income received since January 2017 (Doc. 14 at 3), and that
Mr. Maull was unwilling to produce any personal documents.
Both defendant and Mr. Maull failed to appear at the
deposition and failed to produce any documents related to his
personal assets. (Doc. 14, Ex. 5).
Court notes that the record of this action indicates that
defendant Louis Maull Company remains represented by William
E. Cooper, Esq., and that no counsel has entered for Mr.
Louis Maull V.
rules for depositions and discovery are to be accorded a
broad and liberal treatment.” Credit Lyonnais, S.A.
v. SGC Intern., Inc., 160 F.3d 428, 430 (8th Cir. 1998)
(citations omitted). The right to conduct discovery applies
both before and after judgment: Federal Rule of Civil
Procedure 69 specifically provides that a party may obtain
post-judgment discovery “[i]n aid of the
judgment” according to the federal rules or the local
state court rules. Fed.R.Civ.P. 69(a)(2). Missouri's
Rules of Civil Procedure allow post-judgment discovery of
“matters . . . relevant to the discovery of assets or
income subject to . . . the satisfaction of judgments.”
Mo. R. Civ. P. 76.28. The Federal Rules of Civil Procedure
allow for depositions of almost anyone, including
corporations, who may provide relevant information.
this background, plaintiffs may conduct reasonable
post-judgment discovery to inquire into defendant Louis Maull
Company's assets. The company's failure to send a
representative to the deposition, as well as its failure to
make payments under the judgment, support plaintiffs'
motion to compel documents related to the company's
income and a deposition of its corporate representative.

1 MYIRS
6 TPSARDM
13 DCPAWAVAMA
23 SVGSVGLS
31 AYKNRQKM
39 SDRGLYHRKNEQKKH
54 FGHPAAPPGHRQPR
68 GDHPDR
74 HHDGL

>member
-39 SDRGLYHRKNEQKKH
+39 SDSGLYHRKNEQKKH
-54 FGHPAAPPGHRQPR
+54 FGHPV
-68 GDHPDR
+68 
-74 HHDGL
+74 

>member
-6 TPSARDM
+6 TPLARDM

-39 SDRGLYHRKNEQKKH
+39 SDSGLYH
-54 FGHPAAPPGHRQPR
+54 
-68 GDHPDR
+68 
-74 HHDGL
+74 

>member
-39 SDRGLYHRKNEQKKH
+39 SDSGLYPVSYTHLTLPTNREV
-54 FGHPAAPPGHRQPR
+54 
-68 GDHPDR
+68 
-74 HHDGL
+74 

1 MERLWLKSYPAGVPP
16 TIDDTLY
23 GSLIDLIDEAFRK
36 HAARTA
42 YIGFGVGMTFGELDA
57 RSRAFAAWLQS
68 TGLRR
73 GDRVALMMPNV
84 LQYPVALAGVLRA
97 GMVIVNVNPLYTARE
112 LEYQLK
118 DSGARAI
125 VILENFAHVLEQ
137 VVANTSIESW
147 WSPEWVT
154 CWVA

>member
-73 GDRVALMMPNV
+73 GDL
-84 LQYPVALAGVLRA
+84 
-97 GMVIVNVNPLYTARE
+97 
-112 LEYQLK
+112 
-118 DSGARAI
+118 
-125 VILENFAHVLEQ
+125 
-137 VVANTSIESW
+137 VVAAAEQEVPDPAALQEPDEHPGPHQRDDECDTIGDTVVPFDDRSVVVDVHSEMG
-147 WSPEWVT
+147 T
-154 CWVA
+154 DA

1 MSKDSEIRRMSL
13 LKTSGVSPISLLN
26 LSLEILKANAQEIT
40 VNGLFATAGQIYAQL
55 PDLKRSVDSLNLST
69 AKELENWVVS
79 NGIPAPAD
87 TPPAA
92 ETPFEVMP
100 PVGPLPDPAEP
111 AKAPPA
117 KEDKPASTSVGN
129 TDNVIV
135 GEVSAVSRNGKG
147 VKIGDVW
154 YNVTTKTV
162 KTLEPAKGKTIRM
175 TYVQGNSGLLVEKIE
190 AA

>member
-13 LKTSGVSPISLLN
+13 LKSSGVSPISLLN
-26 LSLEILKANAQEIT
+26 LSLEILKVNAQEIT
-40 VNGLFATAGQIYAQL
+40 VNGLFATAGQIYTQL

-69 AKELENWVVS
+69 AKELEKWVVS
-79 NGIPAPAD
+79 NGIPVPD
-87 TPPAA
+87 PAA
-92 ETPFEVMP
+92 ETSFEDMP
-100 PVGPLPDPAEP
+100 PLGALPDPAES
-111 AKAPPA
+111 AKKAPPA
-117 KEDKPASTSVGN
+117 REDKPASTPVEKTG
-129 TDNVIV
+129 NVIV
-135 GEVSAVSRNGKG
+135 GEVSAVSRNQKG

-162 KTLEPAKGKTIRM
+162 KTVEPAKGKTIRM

As to a
deposition of and request for documents from Mr. Maull in a
personal capacity, the court believes that, as he is the
president and the sole director of the company (Doc. 14, Ex.
3), it is relevant to inquire into whether there has been a
transfer of assets between him and the company. Under Federal
Rule of Civil Procedure 30(b)(6), the choice of a
representative of the corporate party is for the corporation,
not the party that noticed the deposition. See Fed.
R. Civ. P. 30(b)(6) ("The named organization must then
designate one or more officers, directors, or managing
agents, or designate other person who consent to testify on
its behalf."). Mr. Louis Maull V is a not a party to
this judicial action, and the plaintiffs only issued a notice
of deposition to him for the defendant, not a subpoena for
him personally. See Fed. R. Civ. P. 30(a)(2). The
appropriate procedure to compel a nonparty to produce
documents is by subpoena. See Fed. R. Civ. P. 34,
45. If nonparties fail to produce the requested documents
after having been appropriately served with a subpoena, the
requesting party may then seek an order compelling
unless otherwise agreed by plaintiffs, defendant, and Mr.
Louis Maull V, IT IS HEREBY ORDERED that
defendant's motion to continue the deposition (Doc. 10)
is GRANTED in that a corporate designee must
appear for post-judgment deposition at a mutually agreeable
date and time not later than January 15, 2018.
IS FURTHER ORDERED that plaintiffs' motion to
compel (Doc. 13) is GRANTED in part in that
defendant must produce to plaintiffs' counsel, not later
than December 30, 2017, any as yet unproduced documents
relating directly to the defendant company, as set forth in
the Amended Notice of Rule 69 Deposition and Request for
Production of Documents ...